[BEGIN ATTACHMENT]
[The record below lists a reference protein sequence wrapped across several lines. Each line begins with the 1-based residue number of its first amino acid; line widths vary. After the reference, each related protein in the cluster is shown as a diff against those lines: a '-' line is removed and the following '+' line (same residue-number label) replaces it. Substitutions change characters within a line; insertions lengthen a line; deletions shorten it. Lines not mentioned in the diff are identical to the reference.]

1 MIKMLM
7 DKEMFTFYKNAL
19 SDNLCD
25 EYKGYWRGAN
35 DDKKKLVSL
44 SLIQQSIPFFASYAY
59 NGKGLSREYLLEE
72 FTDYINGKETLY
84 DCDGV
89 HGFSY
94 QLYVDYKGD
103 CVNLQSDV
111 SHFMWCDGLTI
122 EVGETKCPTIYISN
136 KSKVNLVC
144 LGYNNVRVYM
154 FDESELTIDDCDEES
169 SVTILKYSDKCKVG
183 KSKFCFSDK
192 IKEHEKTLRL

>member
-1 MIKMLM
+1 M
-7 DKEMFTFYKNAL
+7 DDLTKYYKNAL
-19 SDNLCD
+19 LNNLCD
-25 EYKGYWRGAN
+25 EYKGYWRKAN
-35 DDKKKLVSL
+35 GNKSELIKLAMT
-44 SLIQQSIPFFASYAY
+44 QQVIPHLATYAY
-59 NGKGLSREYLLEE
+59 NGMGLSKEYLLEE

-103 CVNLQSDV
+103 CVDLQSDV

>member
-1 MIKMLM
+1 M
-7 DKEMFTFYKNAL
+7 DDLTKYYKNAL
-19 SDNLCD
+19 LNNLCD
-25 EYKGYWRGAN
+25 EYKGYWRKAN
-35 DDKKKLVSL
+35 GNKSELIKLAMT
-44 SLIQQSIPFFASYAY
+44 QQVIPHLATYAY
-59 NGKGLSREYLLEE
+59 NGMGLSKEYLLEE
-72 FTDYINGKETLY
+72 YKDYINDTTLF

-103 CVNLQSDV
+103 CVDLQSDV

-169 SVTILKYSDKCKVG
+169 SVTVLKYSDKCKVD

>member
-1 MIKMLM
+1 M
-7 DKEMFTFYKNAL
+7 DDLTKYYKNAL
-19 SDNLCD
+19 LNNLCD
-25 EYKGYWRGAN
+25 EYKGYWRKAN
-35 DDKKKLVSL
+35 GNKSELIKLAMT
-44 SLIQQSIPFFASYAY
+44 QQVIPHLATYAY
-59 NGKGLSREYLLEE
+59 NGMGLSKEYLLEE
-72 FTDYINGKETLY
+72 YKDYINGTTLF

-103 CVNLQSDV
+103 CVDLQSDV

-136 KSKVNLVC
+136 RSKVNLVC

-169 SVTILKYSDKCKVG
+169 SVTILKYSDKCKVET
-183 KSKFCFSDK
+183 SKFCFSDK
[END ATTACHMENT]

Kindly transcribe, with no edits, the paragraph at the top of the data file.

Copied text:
[The record below lists a reference protein sequence wrapped across several lines. Each line begins with the 1-based residue number of its first amino acid; line widths vary. After the reference, each related protein in the cluster is shown as a diff against those lines: a '-' line is removed and the following '+' line (same residue-number label) replaces it. Substitutions change characters within a line; insertions lengthen a line; deletions shorten it. Lines not mentioned in the diff are identical to the reference.]